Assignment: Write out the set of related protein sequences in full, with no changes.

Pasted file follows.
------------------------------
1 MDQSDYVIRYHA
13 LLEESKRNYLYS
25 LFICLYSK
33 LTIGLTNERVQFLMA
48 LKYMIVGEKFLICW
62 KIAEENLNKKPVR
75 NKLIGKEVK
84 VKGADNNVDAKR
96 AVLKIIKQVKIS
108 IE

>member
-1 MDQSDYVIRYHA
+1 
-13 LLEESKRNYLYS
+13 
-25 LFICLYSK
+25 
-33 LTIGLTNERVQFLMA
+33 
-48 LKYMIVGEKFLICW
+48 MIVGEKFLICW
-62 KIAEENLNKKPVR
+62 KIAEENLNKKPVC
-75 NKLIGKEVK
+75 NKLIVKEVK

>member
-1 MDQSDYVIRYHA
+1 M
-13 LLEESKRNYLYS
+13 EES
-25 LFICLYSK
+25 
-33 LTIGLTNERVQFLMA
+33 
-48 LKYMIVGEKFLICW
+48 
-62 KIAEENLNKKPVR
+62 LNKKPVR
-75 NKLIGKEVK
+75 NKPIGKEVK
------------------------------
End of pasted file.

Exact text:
1 MDQSDYVIRYHA
13 LLEESKRNYLYS
25 LFICLYSK
33 LTIGLTNERVQFLMA
48 LKYMIVGEKFLICW
62 KIAEENLNKKPVR
75 NKLIGKEVK
84 VKGADNNVDAKR
96 AVLKIIKQVKIS
108 IE

>member
-1 MDQSDYVIRYHA
+1 
-13 LLEESKRNYLYS
+13 
-25 LFICLYSK
+25 
-33 LTIGLTNERVQFLMA
+33 
-48 LKYMIVGEKFLICW
+48 MIVGEKFLICW
-62 KIAEENLNKKPVR
+62 KIAEENLNKKPVC
-75 NKLIGKEVK
+75 NKLIVKEVK

>member
-1 MDQSDYVIRYHA
+1 M
-13 LLEESKRNYLYS
+13 EES
-25 LFICLYSK
+25 
-33 LTIGLTNERVQFLMA
+33 
-48 LKYMIVGEKFLICW
+48 
-62 KIAEENLNKKPVR
+62 LNKKPVR
-75 NKLIGKEVK
+75 NKPIGKEVK